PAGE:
No one, of course, knows precisely what they said to one another, so Sobel uses the facts that are known to construct a short play that comprises the middle section of the book. As a play... it's fine. I think it'd play much better live, as most plays do. In the hands of good actors, it would probably be a really riveting performance.

After his death, Rheticus and Copernicus's friend, Bishop Giese, tirelessly worked to see that his book was circulated and all credit due him given. An unauthorized preface that downplayed his heliocentric theory as a mere hypothesis suitable for mathematical calculation but with no basis in reality sent both of them into a rage. And the reaction of many, including Luther, was one of scorn. Did not Scripture clearly say that the Earth did not move? Mathematicians and astronomers took to his tables and methods of calculation, but mostly disregarded the heliocentrism as well. It was eventually placed on the Index of Forbidden Books and condemned as heresy by the Catholic Church. However, beginning with Tycho (who did not believe in heliocentrism, but admired it nonetheless), Kepler, and Galileo, the book and the system gained wider acceptance and adoption, making way for the whole of modern astronomy and physics.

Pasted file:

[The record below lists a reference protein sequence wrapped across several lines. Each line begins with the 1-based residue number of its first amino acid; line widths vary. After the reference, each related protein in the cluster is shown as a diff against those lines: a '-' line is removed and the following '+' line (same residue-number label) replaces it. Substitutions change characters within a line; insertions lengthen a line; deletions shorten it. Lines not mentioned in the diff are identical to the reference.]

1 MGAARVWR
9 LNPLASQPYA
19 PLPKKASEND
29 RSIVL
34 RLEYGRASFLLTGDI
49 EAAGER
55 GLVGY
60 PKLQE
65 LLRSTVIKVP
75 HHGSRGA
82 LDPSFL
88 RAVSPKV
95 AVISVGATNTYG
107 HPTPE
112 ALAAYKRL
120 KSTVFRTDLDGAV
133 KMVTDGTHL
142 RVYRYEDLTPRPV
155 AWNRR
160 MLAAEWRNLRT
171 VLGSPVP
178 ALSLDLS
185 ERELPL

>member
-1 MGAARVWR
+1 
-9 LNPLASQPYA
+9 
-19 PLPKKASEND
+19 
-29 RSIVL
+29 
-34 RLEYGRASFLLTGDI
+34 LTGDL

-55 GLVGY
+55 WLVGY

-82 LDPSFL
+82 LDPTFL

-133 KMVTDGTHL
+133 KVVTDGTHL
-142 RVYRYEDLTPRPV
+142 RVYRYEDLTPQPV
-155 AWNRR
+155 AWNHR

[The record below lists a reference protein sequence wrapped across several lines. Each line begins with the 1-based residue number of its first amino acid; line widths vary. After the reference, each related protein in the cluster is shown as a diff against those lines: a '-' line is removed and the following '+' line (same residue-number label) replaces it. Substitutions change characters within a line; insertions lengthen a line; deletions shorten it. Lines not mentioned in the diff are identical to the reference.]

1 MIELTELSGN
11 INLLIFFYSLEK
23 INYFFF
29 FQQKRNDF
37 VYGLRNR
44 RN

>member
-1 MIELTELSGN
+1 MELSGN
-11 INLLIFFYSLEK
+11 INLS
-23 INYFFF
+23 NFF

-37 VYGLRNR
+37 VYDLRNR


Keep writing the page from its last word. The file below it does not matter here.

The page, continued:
I found myself become rather fond of Copernicus by the time I finished the book, and Sobel obviously felt the same way. Copernicus comes across as a brilliant, conscientious, learned, kindly man with many friends. But he was also timid, and perhaps too self-conscious, a trait of which I know quite a lot about and sympathize with.

Despite her being one of the most prominent popular science writers of the day, I'd never read any of Sobel's work until A More Perfect Heaven. She is an engaging enough writer, and uses ample quotations from Copernicus himself and his contemporaries to good effect, showing that Copernicus was a great mind, witty and learned. This short, economical account putting Copernicus and his ideas in historical and intellectual context is highly recommended for learning about a very important man who is far too little known generally.

Master of the House of Darts by Aliette de Boddard